A day of protest over the FCC’s controversial proposal to eliminate net neutrality rules has been planned for July 12, with supporters of the online action including the likes of Amazon, Etsy, Github, Kickstarter, Reddit and Y Combinator.
The protest website lists more than 60 participants who are planning to join in the day of action next month, and is soliciting more signs up.
The action is being organized by three online rights organizations, Fight for the Future, freepress and Demand Progress — some of which were also involved in the 2012 online protests against the SOPA and PIPA bills. Those protests, five years ago, saw more than 50,000 websites blackout their homepages — and led to a rethink in Congress.
Evidently the hope is for a repeat performance that can head off the 2017 net neutrality threat.
“The FCC wants to destroy net neutrality and give big cable companies control over what we see and do online. If they get their way, they’ll allow widespread throttling, blocking, censorship, and extra fees. On July 12th, the Internet will come together to stop them,” they write on the protest website.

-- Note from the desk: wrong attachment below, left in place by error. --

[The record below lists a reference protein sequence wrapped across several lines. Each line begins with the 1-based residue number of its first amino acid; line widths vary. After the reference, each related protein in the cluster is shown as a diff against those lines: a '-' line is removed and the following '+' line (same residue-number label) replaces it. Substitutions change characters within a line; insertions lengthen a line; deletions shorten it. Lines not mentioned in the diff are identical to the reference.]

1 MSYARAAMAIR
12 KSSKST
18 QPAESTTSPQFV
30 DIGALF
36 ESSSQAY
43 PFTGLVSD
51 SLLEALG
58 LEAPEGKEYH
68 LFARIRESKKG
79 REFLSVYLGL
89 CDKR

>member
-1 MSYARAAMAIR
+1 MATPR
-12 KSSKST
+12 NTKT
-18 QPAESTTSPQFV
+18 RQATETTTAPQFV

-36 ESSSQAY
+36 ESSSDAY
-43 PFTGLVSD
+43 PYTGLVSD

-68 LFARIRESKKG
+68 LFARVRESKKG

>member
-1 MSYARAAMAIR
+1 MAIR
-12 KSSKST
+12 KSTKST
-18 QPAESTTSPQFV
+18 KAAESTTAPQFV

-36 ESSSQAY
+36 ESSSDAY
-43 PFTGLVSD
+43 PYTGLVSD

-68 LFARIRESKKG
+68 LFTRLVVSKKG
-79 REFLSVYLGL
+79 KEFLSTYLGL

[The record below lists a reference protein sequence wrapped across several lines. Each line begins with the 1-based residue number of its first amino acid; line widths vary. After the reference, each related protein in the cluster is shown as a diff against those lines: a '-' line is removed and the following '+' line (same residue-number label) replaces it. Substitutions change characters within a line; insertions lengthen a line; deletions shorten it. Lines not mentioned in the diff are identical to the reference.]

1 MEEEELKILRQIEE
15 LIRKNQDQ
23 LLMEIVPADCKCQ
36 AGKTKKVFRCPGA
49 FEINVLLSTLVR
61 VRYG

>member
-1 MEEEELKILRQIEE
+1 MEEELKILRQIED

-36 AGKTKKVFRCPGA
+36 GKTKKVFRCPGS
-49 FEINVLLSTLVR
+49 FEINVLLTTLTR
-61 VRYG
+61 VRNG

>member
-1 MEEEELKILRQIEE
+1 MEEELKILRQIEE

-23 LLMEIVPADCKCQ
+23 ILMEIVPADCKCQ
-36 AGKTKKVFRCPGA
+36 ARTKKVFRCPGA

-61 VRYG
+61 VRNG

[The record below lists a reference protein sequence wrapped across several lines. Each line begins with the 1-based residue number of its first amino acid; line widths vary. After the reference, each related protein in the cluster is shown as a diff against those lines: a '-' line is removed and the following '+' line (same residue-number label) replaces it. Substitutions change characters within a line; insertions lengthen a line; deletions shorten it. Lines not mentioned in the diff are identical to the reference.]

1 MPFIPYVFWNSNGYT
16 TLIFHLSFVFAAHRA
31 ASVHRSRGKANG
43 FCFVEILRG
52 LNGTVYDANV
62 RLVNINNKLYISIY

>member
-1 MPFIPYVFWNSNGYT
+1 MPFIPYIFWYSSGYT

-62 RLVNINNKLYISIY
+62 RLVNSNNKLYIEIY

“We’ll provide tools for everyone to make it super easy for your followers / visitors to take action. From the SOPA blackout to the Internet Slowdown, we’ve shown time and time again that when the Internet comes together, we can stop censorship and corruption. Now, we have to do it again!”
As we reported in May, the FCC’s proposed rule — due to be voted on later this summer — would remove the classification of broadband as a telecommunications service governed by Title II of the Telecommunications Act, which gives the FCC broad powers to regulate internet service providers.
Meaning that ISPs and cable providers would — at least in theory — be free to throttle, block or censor online services, or apply extra fees for accessing certain content. They would certainly gain greater potential power over online content.
Sam Altman, president of Y Combinator — one of the backers of the protest — has said his reasons for joining the action are the risk of cable and wireless companies having “outsized power to pick winners and losers in the market”.
For a deeper dive into the FCC’s proposals check out our earlier post.